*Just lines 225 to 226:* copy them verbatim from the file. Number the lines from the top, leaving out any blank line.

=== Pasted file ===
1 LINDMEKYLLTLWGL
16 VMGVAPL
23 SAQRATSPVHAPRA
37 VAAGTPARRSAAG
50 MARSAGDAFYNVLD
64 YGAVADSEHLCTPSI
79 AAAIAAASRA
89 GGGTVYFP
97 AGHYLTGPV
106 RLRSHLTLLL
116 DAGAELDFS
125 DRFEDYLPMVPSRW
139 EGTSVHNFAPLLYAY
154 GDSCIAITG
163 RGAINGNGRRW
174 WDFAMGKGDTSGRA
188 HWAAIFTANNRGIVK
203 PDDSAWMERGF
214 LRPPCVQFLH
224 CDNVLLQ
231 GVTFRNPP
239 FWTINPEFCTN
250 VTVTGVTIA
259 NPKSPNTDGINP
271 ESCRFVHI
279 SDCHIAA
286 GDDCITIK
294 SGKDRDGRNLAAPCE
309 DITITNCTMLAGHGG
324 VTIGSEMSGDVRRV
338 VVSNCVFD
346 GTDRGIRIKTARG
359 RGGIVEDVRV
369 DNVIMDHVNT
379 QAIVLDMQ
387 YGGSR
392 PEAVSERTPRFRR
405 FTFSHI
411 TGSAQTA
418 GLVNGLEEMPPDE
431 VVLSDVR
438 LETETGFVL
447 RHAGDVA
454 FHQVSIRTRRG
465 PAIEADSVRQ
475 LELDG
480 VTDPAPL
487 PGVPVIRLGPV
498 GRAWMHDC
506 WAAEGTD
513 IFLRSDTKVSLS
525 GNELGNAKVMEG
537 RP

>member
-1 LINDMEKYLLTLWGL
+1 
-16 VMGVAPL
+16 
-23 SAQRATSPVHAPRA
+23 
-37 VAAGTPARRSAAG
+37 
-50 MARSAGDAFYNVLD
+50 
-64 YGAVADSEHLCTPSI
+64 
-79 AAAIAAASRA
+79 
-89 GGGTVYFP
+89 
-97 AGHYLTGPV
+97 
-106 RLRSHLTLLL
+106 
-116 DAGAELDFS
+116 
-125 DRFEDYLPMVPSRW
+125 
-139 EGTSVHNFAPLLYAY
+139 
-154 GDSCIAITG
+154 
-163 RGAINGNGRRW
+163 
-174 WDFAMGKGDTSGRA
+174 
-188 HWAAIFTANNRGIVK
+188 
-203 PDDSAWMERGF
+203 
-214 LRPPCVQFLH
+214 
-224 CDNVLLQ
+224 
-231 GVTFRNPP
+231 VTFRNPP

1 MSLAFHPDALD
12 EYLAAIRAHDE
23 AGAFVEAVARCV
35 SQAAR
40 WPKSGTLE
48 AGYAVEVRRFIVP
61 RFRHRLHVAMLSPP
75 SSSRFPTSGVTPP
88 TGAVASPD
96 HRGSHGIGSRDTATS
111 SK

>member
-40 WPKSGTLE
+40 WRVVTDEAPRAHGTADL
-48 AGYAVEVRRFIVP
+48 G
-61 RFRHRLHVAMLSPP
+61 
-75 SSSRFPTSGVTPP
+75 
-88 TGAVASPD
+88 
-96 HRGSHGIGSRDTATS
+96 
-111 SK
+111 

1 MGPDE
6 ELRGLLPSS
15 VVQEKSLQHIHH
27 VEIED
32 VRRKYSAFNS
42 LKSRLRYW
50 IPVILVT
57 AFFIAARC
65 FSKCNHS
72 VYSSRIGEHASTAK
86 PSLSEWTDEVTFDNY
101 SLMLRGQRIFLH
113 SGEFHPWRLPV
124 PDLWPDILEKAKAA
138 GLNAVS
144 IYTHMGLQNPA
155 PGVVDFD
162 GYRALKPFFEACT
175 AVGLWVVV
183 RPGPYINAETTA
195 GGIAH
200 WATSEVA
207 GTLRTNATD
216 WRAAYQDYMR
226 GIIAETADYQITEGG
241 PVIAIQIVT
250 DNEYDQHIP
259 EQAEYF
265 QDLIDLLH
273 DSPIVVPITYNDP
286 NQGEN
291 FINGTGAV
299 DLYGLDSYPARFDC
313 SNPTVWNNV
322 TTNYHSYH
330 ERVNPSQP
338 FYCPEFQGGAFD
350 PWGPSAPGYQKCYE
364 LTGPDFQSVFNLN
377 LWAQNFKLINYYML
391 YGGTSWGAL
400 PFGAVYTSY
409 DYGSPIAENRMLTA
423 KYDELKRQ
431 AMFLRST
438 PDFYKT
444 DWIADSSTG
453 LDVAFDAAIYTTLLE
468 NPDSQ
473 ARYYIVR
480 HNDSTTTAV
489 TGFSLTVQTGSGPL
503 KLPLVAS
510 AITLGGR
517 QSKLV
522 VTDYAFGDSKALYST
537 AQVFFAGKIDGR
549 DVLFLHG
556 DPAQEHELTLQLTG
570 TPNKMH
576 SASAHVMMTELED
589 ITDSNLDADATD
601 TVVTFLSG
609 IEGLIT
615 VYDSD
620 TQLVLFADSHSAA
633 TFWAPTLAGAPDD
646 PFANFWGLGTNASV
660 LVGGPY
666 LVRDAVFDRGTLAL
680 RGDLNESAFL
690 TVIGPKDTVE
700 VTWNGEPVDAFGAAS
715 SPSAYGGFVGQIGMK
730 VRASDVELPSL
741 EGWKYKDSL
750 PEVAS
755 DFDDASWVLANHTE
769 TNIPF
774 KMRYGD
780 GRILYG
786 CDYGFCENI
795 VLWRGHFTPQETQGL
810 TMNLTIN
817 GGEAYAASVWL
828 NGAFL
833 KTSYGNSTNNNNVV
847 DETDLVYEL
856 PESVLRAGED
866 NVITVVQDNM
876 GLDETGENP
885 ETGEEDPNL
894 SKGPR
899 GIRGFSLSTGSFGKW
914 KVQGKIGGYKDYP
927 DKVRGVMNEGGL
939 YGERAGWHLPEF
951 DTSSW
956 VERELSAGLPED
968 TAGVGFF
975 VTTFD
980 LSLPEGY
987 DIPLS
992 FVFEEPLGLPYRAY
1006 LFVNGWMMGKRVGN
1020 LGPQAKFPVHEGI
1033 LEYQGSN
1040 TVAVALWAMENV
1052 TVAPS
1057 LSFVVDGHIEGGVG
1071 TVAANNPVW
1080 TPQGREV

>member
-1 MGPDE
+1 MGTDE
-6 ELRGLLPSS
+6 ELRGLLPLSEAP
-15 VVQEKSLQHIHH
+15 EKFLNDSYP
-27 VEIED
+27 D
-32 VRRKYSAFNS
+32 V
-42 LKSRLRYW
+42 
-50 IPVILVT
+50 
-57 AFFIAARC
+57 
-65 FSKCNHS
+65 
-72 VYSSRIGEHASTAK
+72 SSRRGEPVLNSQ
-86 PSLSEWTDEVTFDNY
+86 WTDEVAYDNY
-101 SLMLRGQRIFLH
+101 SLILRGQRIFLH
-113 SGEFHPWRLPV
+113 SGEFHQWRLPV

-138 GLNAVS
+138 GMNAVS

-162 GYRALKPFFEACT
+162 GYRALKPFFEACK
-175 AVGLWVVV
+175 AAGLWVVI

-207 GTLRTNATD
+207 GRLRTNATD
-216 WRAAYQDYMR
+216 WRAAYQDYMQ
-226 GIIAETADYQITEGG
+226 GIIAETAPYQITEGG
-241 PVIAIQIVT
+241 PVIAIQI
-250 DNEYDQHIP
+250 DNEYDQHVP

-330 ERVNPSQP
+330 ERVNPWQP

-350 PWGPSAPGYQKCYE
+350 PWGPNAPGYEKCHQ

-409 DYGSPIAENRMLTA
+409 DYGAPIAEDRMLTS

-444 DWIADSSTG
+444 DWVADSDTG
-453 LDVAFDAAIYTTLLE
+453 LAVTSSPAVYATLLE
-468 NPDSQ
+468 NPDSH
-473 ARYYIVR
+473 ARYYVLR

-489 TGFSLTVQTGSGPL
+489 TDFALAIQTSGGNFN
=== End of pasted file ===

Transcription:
987 DIPLS
992 FVFEEPLGLPYRAY